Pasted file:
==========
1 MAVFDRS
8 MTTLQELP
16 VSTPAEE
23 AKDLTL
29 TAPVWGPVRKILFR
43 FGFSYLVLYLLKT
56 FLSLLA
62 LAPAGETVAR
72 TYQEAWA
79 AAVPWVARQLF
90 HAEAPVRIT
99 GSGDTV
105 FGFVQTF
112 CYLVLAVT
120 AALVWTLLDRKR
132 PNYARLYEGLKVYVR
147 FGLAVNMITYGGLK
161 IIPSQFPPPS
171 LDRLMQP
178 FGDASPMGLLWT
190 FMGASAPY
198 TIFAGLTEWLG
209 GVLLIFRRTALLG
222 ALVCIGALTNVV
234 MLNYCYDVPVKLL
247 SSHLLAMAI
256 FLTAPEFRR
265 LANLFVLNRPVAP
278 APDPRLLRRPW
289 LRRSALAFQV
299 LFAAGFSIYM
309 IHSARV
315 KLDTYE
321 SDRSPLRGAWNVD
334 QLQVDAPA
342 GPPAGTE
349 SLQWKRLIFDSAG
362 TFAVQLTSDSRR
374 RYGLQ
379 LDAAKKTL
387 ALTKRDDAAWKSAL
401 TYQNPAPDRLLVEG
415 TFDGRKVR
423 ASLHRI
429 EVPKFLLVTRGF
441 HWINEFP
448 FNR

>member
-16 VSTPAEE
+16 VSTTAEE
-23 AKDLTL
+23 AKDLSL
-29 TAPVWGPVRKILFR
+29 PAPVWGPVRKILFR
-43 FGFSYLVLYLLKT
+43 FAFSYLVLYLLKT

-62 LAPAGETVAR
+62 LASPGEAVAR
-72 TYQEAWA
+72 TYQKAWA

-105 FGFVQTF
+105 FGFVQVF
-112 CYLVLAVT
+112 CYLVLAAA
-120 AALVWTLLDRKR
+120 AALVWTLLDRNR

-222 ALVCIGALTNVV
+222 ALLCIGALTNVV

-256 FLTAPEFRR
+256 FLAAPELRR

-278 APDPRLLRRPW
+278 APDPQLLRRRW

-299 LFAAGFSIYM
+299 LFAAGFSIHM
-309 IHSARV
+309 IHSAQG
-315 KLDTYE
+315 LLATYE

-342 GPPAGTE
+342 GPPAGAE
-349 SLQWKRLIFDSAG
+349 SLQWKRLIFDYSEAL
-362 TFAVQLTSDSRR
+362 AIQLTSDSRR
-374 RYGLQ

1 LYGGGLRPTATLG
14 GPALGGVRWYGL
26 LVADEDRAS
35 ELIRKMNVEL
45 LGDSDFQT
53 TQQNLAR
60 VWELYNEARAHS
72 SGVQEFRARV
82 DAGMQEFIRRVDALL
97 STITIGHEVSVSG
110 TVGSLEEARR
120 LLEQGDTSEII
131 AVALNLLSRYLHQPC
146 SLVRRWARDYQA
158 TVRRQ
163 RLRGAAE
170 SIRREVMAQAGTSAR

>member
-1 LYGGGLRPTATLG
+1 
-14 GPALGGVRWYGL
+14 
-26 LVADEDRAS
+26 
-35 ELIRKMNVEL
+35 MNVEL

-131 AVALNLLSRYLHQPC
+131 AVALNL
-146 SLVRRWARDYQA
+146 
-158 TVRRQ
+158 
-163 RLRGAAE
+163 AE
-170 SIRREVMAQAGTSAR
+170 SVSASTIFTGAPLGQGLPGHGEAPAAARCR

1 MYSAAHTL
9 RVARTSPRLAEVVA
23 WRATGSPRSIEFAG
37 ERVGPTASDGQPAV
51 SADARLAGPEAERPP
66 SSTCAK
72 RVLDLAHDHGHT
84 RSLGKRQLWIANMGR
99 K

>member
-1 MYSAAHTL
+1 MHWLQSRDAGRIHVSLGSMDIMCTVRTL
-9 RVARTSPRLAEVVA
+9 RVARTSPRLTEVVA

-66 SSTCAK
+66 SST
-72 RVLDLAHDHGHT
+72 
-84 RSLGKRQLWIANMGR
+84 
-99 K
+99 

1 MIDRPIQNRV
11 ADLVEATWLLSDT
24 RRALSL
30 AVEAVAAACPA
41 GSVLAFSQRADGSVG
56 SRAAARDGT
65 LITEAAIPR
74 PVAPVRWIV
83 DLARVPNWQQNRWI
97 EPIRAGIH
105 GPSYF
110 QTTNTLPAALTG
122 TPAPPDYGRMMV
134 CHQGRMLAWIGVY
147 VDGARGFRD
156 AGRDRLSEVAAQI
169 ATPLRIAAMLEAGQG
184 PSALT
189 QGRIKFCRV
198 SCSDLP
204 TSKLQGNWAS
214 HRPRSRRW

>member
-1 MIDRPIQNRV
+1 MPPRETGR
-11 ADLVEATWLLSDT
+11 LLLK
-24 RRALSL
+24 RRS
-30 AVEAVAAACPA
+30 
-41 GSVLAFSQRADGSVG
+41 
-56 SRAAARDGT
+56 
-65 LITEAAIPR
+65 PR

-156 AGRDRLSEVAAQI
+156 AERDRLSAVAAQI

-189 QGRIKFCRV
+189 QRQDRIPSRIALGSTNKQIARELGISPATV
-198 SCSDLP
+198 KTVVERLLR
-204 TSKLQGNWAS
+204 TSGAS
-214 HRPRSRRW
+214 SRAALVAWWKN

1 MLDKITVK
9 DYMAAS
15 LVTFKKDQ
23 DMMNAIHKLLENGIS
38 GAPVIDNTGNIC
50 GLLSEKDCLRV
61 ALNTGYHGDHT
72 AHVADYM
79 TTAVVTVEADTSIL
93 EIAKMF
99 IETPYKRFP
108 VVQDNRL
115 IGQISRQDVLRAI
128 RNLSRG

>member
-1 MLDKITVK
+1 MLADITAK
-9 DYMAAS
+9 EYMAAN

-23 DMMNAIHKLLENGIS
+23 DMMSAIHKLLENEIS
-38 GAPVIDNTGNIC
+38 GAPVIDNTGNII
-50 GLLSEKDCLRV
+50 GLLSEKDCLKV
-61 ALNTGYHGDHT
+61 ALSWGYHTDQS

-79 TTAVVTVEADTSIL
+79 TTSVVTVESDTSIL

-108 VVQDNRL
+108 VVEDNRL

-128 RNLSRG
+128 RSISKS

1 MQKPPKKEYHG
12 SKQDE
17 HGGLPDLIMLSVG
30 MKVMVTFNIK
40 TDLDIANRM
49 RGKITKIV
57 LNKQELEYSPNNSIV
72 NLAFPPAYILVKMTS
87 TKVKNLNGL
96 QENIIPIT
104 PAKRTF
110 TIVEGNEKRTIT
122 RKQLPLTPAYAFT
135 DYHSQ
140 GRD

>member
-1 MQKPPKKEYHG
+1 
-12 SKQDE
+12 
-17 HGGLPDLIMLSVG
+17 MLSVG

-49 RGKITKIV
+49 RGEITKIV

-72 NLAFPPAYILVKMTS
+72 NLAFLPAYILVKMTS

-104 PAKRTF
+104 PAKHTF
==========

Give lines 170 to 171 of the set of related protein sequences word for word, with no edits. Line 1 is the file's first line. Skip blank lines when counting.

+11 LLLK
-24 RRALSL